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July 3, 2015 

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S-I MODEL: A model used to identify equilibrium in Keynesian economics based on injections (investment, I) and leakages (saving, S) for the two basic sectors (household and business). Equilibrium is achieved at the intersection of the saving line, S, and the investment line, I.

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SUPER MAJORITY RULE: A voting rule in which decisions are made based on a specified fraction of votes greater than 50 percent and less than 100 percent. For example, a super majority of two-thirds is required for Congress to override a legislative veto by the President. A growing number of state and local governments require a super majority approval, usually in the range of 60 to 75 percent, for an increase in taxes. This is one of several voting rules. Others include majority, unanimity, and plurality.

     See also | public choice | majority rule | unanimity rule | plurality rule | voter paradox | principle of the median voter | logrolling | explicit logrolling | implicit logrolling | Tiebout hypothesis | principal-agent problem |


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AVERAGE PRODUCT AND MARGINAL PRODUCT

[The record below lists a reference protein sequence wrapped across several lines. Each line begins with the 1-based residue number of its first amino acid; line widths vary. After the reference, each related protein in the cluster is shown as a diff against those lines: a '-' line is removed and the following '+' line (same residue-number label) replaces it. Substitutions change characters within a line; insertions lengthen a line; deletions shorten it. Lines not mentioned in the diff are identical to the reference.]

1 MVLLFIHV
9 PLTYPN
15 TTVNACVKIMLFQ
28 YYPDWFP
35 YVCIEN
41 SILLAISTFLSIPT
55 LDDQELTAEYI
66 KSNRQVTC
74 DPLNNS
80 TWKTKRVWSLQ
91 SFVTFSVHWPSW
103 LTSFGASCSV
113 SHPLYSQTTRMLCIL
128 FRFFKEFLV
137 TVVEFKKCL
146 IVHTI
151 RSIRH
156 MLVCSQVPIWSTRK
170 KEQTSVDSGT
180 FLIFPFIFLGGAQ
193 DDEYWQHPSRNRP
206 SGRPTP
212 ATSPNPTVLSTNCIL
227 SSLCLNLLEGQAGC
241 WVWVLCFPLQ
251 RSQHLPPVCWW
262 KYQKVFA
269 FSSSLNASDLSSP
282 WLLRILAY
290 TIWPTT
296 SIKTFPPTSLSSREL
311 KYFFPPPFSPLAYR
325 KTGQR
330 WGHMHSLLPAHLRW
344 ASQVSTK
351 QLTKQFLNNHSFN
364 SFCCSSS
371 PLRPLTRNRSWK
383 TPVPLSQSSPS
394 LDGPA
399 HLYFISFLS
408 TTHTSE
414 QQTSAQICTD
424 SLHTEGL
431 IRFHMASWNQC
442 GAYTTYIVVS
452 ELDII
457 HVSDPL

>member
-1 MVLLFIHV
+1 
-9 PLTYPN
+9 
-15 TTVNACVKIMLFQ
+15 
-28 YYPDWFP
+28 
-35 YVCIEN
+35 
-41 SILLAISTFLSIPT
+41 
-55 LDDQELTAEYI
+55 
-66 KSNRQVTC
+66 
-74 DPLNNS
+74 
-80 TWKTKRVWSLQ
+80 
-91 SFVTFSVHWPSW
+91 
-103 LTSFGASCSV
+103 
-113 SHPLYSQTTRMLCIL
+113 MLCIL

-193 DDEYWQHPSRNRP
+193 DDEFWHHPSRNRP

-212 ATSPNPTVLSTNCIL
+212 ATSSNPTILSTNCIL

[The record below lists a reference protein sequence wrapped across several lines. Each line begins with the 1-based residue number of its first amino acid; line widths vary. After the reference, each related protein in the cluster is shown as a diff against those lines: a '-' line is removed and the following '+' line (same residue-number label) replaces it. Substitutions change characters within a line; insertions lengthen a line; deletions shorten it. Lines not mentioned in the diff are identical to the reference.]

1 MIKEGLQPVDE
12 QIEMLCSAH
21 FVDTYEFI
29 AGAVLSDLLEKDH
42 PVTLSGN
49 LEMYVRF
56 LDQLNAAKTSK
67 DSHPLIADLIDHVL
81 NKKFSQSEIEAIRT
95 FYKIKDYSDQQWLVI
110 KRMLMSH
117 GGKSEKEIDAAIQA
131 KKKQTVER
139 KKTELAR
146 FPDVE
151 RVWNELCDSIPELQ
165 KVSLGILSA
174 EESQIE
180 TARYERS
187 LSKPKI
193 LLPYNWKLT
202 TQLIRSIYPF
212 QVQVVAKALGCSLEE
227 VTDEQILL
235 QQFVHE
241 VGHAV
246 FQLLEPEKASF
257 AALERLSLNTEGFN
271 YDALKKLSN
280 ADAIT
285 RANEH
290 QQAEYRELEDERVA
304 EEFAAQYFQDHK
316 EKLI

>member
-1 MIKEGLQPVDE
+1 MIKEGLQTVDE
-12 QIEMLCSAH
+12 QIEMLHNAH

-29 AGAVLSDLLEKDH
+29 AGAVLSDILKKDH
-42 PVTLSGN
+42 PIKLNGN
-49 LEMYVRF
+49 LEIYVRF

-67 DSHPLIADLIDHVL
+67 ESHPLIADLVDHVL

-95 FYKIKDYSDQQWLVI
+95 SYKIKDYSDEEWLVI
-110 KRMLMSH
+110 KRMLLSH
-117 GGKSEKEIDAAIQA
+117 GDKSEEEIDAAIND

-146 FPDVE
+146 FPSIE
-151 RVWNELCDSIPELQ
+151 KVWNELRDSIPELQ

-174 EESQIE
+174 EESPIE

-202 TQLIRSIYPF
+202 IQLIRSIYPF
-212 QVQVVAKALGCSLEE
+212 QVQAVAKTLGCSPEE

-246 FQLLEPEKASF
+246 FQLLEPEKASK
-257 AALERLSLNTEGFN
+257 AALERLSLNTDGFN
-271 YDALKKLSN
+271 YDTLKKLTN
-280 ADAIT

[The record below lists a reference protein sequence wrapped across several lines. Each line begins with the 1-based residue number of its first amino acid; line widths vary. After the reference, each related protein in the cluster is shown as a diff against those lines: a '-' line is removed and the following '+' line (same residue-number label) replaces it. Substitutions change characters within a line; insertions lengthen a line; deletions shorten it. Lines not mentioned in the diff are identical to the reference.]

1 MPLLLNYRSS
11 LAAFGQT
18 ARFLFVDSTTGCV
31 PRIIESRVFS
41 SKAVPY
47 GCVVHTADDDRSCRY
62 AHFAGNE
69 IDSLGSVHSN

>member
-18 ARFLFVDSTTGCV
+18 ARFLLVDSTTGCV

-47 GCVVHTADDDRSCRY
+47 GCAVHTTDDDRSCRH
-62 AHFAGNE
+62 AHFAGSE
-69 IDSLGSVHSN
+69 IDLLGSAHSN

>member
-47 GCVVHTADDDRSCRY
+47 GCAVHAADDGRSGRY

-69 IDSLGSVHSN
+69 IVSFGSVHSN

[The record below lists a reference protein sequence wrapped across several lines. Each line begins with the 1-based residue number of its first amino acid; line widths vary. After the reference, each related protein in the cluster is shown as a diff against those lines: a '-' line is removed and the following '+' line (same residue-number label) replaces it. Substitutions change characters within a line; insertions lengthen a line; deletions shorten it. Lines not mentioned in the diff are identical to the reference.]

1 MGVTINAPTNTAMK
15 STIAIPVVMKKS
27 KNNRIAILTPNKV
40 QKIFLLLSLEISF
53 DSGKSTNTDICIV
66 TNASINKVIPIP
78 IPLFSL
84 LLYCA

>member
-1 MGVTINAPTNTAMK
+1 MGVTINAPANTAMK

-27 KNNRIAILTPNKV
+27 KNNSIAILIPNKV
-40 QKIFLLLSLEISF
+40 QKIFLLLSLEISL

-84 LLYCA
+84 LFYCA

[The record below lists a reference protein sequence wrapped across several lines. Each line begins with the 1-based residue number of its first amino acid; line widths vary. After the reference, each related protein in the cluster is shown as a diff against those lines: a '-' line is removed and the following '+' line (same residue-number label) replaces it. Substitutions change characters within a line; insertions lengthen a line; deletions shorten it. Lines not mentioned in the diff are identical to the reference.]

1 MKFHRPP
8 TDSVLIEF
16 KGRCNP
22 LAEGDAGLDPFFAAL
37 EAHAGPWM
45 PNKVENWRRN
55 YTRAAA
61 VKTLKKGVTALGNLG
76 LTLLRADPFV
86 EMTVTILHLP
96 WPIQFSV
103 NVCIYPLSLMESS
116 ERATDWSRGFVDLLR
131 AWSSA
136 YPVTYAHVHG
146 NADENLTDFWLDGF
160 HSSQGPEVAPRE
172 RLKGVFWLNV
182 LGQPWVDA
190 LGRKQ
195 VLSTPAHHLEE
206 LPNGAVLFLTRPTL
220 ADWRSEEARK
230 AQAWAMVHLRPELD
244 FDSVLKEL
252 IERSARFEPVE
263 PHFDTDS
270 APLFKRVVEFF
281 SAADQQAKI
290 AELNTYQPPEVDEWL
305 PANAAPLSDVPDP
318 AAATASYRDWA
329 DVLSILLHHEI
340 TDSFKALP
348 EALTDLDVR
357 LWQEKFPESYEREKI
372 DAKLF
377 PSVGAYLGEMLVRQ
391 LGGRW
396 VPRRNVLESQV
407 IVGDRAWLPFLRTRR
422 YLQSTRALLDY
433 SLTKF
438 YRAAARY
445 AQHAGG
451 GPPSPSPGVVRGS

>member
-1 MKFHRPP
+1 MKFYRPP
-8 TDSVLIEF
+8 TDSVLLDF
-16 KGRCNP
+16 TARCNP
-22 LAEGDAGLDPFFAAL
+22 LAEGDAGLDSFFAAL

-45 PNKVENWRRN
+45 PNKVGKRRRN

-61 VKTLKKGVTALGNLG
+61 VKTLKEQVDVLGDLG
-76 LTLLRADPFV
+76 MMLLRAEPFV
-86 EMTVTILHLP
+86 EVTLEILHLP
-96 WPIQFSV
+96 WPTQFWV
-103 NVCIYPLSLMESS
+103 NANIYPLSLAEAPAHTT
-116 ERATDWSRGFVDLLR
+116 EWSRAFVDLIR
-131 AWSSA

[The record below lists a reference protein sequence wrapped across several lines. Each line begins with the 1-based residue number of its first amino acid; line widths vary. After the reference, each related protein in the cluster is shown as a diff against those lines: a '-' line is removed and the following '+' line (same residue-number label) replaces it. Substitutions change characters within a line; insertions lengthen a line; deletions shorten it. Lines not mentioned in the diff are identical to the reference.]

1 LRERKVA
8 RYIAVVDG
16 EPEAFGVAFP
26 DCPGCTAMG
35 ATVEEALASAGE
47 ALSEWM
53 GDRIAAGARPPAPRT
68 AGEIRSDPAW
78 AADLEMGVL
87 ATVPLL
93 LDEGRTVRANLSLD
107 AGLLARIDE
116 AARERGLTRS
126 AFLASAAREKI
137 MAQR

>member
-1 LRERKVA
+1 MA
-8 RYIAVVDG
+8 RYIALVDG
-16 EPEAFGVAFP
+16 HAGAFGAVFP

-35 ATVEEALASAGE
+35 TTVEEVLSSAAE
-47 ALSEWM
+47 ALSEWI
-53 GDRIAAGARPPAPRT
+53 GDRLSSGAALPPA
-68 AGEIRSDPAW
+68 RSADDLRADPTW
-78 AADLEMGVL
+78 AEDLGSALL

A mathematical connection between average product and marginal product stating that the change in the average product depends on a comparison between the average product and marginal product. If marginal product is less than average product, then average product declines. If marginal product is greater than average product, then average product rises. If marginal product is equal to average product, then average product does not change.

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APLS

State of the ECONOMY

U 3 Unemployment
April 2015
5.4% Steady
Bureau of Labor Statistics

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WHITE GULLIBON
[What's This?]

Today, you are likely to spend a great deal of time searching for rummage sales wanting to buy either a birthday greeting card for your uncle or a T-shirt commemorating the 2000 Presidential election. Be on the lookout for florescent light bulbs that hum folk songs from the sixties.
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A half gallon milk jug holds about $50 in pennies.
"Far and away the best prize that life has to offer is the chance to work hard at work worth doing."

-- Theodore Roosevelt, 26th US president

IIA
Irrelevance of Independent Alternatives
A PEDestrian's Guide
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